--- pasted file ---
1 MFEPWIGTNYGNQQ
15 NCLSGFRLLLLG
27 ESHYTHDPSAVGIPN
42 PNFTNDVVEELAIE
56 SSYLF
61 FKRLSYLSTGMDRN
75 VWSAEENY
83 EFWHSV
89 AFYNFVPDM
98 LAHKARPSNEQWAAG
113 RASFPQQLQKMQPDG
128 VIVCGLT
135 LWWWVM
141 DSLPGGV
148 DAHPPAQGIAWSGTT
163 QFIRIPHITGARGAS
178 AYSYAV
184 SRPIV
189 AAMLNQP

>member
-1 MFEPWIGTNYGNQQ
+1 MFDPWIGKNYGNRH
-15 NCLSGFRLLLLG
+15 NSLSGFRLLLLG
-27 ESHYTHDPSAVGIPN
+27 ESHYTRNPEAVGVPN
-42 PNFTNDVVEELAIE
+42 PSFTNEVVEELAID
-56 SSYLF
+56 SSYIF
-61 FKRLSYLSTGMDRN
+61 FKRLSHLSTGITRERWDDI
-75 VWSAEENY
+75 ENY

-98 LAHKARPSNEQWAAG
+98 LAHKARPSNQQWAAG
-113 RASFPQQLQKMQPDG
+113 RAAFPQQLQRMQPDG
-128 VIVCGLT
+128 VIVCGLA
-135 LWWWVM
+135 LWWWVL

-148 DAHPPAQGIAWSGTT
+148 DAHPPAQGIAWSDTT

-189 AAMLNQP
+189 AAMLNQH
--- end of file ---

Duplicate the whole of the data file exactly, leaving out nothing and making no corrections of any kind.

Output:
1 MFEPWIGTNYGNQQ
15 NCLSGFRLLLLG
27 ESHYTHDPSAVGIPN
42 PNFTNDVVEELAIE
56 SSYLF
61 FKRLSYLSTGMDRN
75 VWSAEENY
83 EFWHSV
89 AFYNFVPDM
98 LAHKARPSNEQWAAG
113 RASFPQQLQKMQPDG
128 VIVCGLT
135 LWWWVM
141 DSLPGGV
148 DAHPPAQGIAWSGTT
163 QFIRIPHITGARGAS
178 AYSYAV
184 SRPIV
189 AAMLNQP

>member
-1 MFEPWIGTNYGNQQ
+1 MFDPWIGKNYGNRH
-15 NCLSGFRLLLLG
+15 NSLSGFRLLLLG
-27 ESHYTHDPSAVGIPN
+27 ESHYTRNPEAVGVPN
-42 PNFTNDVVEELAIE
+42 PSFTNEVVEELAID
-56 SSYLF
+56 SSYIF
-61 FKRLSYLSTGMDRN
+61 FKRLSHLSTGITRERWDDI
-75 VWSAEENY
+75 ENY

-98 LAHKARPSNEQWAAG
+98 LAHKARPSNQQWAAG
-113 RASFPQQLQKMQPDG
+113 RAAFPQQLQRMQPDG
-128 VIVCGLT
+128 VIVCGLA
-135 LWWWVM
+135 LWWWVL

-148 DAHPPAQGIAWSGTT
+148 DAHPPAQGIAWSDTT

-189 AAMLNQP
+189 AAMLNQH